(This piece is for my book-in-progress titled See How We Run: Best Writings from 25 Years of Running Commentary. I am posting an excerpt here each week, this one from July 2007.)
USA Track & Field has picked a fight that is probably unwinnable as well as unnecessary. The sport’s rulers want to take away runners’ iPods and other music-players. If we don’t surrender them voluntarily, we can be disqualified.
Good luck with that. I see confrontations coming, both physical and legal.
This ruling reminds me of how USATF’s ancestor, the AAU, used to act. It once barred woman from long-distance races, and occasionally tried to remove them physically or penalize them legally for defying this edict.
The rationale was safety. Women were delicate and needed “protecting” from efforts this extreme. Women fought back and finally won.
The iPod ruling also is safety-based. But race day, when traffic is controlled, might be the safest time to run with plugged ears. The worst time to wear one is alone on a busy street.
This anti-iPod action doesn’t sink to the level of sex discrimination. But it does make rule-breakers of runners who don’t need to be.
As with the women of 40 years ago, runners will find ways around this ruling. They’ll conceal their iPods from the enforcers or find a race that ignores the rule. They won’t stop the music, except maybe voluntarily.
Forcibly removing someone’s iPod strikes me as wrong-headed. But giving a runner good, positive reasons to leave it behind by choice on race day is worthwhile.
A young runner on my marathon team wasn’t aware that iPods weren’t allowed in his race (which wouldn’t have enforced the rule anyway). Tim Cole always trained to music, but on Eugene Marathon day he chose to go without – and won his age group.
Tim is uncommonly wise and well-spoken for 19. He said after that race:
“It was the first time I had run without my iPod. This came from advice from the first marathon runner in my family, my mom. The experience of the race would have been incredibly tarnished by such artificial sound.
“In hindsight it was the quickest three hours and 13 minutes of my life. After the marathon, many of my fraternity brothers asked me, ‘What did you think about during the race?’ The truth was I thought less than I expected.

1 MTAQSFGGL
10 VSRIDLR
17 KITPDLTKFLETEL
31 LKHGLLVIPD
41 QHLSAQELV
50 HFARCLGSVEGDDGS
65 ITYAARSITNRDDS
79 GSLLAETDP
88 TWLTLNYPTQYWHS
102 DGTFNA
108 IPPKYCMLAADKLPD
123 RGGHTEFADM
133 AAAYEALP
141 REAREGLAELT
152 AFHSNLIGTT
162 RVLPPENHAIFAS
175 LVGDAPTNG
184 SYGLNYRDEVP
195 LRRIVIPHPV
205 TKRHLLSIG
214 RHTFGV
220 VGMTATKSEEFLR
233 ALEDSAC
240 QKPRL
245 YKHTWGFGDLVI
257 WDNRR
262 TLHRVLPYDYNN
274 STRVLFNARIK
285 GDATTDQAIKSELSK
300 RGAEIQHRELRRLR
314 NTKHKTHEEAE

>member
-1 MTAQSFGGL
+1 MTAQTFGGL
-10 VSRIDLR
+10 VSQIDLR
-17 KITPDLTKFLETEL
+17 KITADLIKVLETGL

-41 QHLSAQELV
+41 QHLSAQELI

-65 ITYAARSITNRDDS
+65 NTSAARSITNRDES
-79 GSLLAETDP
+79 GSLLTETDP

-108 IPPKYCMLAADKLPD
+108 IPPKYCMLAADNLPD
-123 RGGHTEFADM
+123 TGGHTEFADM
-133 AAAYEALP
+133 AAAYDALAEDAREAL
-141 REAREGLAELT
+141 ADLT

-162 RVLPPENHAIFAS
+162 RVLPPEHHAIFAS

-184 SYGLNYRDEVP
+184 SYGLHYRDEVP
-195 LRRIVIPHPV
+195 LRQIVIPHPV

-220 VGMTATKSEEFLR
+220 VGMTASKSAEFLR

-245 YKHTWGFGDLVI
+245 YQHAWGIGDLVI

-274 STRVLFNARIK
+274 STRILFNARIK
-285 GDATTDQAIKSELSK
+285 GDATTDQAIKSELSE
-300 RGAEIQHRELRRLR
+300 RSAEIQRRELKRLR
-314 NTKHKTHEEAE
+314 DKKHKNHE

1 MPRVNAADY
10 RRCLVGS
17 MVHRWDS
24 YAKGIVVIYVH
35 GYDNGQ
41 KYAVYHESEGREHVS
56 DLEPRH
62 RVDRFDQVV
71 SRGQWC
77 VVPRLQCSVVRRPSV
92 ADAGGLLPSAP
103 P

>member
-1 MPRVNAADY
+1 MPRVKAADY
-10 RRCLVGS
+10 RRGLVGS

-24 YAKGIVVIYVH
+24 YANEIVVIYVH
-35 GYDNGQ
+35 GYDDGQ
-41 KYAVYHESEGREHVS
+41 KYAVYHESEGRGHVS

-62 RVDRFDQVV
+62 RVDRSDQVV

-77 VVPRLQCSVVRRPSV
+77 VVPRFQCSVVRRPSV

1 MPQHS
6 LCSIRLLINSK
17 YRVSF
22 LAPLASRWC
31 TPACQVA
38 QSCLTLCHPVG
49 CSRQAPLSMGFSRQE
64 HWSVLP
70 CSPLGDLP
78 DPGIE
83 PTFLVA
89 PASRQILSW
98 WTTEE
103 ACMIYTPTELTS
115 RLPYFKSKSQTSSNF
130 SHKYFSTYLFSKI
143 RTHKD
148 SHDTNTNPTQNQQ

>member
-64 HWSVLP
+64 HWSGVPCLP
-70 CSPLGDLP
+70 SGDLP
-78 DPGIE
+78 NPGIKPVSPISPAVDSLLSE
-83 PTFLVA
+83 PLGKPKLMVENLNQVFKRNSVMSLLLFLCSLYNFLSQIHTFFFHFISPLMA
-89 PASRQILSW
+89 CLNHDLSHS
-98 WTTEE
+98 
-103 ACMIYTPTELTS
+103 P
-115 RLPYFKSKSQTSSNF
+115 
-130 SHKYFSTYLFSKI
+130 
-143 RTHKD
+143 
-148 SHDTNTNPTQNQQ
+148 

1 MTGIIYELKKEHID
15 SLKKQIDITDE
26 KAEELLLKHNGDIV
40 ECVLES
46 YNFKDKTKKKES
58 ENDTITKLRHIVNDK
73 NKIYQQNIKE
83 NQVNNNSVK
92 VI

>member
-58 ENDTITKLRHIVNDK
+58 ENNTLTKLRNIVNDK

“I did not need to escape. I enjoyed being right where I was.”
I own two different iPod models, and love their sound quality and portability. On the campus where I teach, I’m one of the world’s oldest iPod wearers. A student once joked as I fumbled at the buttons beneath a jacket, “What are you doing, adjusting your pacemaker?”
Music, from a computer library that bulges with more than 2500 songs, travels with me much of each day. But the sound goes off when I go for a run. Don’t want it then; don’t need it.
UPDATE FROM 2015
The rare exception to the last line above is when I train extra-long for a marathon. I don’t have enough good thoughts to last all those hours alone and need some outside help.
But on marathon day I leave the iPod Shuffle in my hotel room. Wearing it would block out the live voices of race day, the exchanges with other runners and cheers from the supporters, which sound sweeter than any song.
[Hundreds of previous articles, dating back to 1998, can be found at joehenderson.com/archive/. Many books of mine, old and recent, are now available in two different formats: in print and as ebooks from Amazon.com. Latest released was Going Far. Other titles: Home Runs, Joe’s Journal, Joe’s Team, Learning to Walk, Long Run Solution, Long Slow Distance, Marathon Training, Memory Laps, Pacesetters, Run Right Now, Run Right Now Training Log, See How We Run, and Starting Lines, plus Rich Englehart’s book about me, Slow Joe.]